Next comes the question of how to confirm a suspected diagnosis. One of the crucial aspects of genetic testing is deciding what is to be done with the information obtained. Are there benefits for those affected individuals and their families? What are the downsides to knowing the mutation status? What if a mutation is not identified? Our genetic counselors discuss all these aspects with the patient in subsequent counseling sessions. Most patients require more than 1 visit to have their questions addressed. It is important to emphasize to patients that genetic testing is not simple and can have major implications throughout the patient's lifetime.

Once all questions are answered, patients are asked whether they want to proceed with genetic testing. If the answer is affirmative, written informed consent is obtained and then a blood sample is collected. Genetic testing is performed in a Clinical Laboratory Improvement Amendment-certified laboratory. Results are given to patients in person, although some individuals are not immediately ready to get the results and choose to delay their appointment. Again, the genetic counselor and physician are available for any questions after the results are given. In case the need for psychological support arises, our team includes a qualified psychologist who is available for intervention. The clinical implications of the results are discussed with the patient.

It cannot be overemphasized that ample time should be given to genetic counseling prior to genetic testing. A detailed discussion of the potential implications of both a positive and a negative test result should be undertaken. If a number of family members are to be tested, the discussions can be held both privately and for the family as a group. However, we give the results of the testing in private. The patients are contacted 1 and 6 months after the test so that we can answer any questions they may have as well as to give follow-up.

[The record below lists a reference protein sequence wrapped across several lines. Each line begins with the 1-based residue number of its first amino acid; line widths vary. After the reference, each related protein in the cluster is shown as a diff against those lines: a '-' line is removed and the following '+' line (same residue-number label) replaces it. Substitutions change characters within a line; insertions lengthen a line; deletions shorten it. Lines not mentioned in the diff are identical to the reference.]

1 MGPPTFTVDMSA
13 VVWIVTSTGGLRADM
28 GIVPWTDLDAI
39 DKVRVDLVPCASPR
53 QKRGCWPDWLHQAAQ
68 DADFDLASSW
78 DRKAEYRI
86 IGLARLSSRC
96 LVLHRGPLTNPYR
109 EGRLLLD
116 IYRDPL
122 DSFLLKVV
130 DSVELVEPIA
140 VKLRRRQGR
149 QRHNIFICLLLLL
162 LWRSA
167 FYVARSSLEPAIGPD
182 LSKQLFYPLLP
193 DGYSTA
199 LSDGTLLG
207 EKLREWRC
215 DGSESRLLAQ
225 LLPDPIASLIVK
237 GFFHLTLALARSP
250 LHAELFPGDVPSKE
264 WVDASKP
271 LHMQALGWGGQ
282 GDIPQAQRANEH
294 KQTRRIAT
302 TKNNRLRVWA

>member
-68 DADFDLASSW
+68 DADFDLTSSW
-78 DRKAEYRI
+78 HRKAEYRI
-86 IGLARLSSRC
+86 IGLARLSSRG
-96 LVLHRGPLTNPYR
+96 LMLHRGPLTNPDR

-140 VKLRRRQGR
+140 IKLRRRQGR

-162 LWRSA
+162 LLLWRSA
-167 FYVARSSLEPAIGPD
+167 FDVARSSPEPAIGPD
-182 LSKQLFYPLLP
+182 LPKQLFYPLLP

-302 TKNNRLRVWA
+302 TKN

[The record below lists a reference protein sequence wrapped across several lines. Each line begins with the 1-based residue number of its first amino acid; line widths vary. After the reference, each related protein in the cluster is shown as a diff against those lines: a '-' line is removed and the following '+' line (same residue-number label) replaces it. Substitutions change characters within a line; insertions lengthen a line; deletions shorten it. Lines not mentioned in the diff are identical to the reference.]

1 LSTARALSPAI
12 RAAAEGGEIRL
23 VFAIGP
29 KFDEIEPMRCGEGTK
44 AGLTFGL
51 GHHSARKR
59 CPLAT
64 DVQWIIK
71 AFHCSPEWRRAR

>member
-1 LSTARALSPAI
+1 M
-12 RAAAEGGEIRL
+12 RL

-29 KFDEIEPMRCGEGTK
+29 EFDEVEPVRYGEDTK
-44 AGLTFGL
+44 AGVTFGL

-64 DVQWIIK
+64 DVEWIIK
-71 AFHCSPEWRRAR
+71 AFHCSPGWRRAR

An important aspect of genetic counseling is choosing whom to test. As discussed earlier, several criteria help both the clinicians and the genetic counselors in selecting the individuals who most likely will be members of HNPCC kindreds. Nevertheless, any individual who undergoes genetic testing with negative findings for a mutation must understand that if he or she is the first individual to be tested in the family, a negative test result is not informative. If HNPCC is strongly suspected, surveillance for that individual and at-risk family members should be consistent with the surveillance criteria of the International Collaborative Group on HNPCC (Table 8-1). A negative mutation result will be informative for individuals who are at risk and have a mutation identified in their families. Such

Table 8-1. International Collaborative Group on HNPCC Guidelines for

Screening of Genetic Carriers or At-Risk Individuals

Table 8-1. International Collaborative Group on HNPCC Guidelines for

Screening of Genetic Carriers or At-Risk Individuals

Site at Risk


Age to Start, years




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Although nobody gets a parenting manual or bible in the delivery room, it is our duty as parents to try to make our kids as well rounded, happy and confident as possible. It is a lot easier to bring up great kids than it is to try and fix problems caused by bad parenting, when our kids have become adults. Our children are all individuals - they are not our property but people in their own right.